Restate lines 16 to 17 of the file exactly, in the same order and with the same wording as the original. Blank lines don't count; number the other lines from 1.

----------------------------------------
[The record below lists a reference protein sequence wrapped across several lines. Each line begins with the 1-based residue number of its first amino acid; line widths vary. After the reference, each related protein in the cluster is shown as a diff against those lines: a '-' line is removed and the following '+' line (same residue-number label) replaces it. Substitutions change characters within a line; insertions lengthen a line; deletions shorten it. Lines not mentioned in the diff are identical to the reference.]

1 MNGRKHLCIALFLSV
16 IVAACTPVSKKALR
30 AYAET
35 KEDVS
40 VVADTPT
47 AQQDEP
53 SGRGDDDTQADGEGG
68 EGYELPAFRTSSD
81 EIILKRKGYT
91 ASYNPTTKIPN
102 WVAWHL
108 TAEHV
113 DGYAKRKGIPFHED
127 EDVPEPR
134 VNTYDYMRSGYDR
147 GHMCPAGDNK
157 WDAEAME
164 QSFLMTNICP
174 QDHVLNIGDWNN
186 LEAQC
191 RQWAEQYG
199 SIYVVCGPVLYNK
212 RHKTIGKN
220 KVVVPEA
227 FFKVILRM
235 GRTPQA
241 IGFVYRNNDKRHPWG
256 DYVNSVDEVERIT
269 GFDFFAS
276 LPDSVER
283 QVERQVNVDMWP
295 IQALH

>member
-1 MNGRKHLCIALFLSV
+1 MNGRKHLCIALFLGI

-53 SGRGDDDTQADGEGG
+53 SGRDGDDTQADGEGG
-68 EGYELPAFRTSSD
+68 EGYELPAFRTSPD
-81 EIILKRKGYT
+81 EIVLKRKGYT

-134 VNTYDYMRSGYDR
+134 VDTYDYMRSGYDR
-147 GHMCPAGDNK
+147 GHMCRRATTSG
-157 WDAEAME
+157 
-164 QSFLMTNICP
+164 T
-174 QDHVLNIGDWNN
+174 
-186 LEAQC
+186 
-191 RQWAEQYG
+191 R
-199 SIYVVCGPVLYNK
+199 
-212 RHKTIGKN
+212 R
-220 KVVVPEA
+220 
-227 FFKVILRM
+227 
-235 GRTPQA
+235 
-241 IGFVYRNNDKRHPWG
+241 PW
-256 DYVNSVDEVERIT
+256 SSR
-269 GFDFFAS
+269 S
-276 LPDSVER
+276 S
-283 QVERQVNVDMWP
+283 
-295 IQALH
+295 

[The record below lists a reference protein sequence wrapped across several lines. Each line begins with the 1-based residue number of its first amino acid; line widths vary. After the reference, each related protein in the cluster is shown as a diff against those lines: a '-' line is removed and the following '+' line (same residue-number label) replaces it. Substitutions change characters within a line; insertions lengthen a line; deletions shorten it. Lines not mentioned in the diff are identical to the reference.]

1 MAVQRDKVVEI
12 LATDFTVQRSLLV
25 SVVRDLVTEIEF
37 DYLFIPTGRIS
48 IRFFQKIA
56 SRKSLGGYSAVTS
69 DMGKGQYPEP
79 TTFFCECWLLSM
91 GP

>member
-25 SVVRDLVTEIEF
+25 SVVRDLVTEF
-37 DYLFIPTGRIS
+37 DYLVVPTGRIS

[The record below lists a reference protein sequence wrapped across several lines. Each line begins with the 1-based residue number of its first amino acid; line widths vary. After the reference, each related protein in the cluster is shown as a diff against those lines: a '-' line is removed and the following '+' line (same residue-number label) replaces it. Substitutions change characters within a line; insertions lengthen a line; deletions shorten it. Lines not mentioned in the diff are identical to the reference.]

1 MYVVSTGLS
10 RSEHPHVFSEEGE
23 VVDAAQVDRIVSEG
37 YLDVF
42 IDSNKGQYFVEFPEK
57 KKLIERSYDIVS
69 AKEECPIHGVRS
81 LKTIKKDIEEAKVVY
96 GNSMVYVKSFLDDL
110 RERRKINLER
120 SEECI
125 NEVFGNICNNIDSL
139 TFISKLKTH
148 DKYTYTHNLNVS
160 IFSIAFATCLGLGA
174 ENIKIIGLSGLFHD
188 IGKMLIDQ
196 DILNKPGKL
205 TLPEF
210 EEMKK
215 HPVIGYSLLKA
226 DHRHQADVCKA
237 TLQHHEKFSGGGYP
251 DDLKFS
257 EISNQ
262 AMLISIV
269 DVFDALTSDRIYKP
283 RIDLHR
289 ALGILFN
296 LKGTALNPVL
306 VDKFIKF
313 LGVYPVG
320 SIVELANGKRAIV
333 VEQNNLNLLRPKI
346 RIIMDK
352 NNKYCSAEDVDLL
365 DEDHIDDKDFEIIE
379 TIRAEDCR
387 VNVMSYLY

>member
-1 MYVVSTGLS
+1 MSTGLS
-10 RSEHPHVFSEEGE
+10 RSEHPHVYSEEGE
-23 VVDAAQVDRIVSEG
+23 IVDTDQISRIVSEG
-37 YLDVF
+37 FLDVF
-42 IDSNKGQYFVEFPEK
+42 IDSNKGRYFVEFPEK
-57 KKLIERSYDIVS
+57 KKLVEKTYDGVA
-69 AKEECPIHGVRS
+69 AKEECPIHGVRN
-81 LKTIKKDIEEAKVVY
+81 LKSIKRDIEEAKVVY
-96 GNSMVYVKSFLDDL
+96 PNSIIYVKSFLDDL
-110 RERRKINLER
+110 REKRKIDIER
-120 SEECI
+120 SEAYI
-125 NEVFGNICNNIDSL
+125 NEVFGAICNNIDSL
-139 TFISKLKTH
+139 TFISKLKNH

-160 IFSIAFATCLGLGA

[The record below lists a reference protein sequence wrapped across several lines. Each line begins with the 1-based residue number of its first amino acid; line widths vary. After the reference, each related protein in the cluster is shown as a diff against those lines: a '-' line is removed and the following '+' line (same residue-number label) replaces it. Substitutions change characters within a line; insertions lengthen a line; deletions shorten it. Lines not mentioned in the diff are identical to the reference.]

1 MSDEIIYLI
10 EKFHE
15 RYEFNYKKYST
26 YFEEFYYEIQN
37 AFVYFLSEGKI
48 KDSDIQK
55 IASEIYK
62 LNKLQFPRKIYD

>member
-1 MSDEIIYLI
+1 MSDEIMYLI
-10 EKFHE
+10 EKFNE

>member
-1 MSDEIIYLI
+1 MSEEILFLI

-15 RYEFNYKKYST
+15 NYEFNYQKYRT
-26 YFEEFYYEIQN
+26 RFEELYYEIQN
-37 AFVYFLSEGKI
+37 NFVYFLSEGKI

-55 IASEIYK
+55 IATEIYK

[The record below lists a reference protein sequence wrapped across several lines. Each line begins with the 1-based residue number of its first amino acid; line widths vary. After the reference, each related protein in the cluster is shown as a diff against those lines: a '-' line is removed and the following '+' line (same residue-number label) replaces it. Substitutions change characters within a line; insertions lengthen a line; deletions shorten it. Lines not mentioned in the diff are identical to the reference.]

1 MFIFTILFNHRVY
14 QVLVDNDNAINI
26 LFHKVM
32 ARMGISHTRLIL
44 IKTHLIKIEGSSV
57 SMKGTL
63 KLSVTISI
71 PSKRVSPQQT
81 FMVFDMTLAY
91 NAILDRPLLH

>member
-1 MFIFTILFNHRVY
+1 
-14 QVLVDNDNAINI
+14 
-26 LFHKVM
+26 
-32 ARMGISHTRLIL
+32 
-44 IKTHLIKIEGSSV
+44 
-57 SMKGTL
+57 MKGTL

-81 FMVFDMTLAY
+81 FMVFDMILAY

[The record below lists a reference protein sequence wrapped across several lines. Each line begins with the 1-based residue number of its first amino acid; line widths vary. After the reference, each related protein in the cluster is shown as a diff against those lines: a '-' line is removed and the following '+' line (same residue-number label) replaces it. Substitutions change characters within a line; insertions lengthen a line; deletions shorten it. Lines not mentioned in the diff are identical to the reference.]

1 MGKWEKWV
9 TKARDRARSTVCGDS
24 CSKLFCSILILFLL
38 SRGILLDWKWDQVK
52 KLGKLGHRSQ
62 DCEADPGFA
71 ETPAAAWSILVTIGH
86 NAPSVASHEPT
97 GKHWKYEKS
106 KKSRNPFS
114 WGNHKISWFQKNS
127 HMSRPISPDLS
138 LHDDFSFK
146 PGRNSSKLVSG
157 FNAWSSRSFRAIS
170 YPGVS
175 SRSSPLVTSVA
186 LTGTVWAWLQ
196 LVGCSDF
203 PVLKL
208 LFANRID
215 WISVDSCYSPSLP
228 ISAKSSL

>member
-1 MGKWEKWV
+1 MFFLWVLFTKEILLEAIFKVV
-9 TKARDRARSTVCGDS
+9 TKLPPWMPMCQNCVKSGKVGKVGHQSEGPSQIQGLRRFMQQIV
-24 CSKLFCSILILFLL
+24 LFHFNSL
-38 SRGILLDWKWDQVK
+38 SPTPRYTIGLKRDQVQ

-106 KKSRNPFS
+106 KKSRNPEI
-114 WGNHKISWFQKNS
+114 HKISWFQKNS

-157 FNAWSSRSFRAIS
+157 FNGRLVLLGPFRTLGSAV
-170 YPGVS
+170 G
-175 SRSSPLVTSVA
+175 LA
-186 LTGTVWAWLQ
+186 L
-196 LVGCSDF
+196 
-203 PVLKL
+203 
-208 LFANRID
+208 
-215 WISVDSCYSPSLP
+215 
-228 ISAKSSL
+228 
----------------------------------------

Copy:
134 VNTYDYMRSGYDR
147 GHMCPAGDNK